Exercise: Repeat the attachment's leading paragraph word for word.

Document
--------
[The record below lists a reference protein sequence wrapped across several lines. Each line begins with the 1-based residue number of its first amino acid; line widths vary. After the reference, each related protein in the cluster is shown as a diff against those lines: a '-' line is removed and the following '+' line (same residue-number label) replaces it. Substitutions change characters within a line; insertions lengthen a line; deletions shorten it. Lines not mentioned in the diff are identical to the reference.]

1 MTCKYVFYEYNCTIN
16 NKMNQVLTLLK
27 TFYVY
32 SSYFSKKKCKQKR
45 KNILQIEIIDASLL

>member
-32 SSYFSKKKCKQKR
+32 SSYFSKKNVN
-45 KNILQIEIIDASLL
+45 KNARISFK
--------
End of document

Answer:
[The record below lists a reference protein sequence wrapped across several lines. Each line begins with the 1-based residue number of its first amino acid; line widths vary. After the reference, each related protein in the cluster is shown as a diff against those lines: a '-' line is removed and the following '+' line (same residue-number label) replaces it. Substitutions change characters within a line; insertions lengthen a line; deletions shorten it. Lines not mentioned in the diff are identical to the reference.]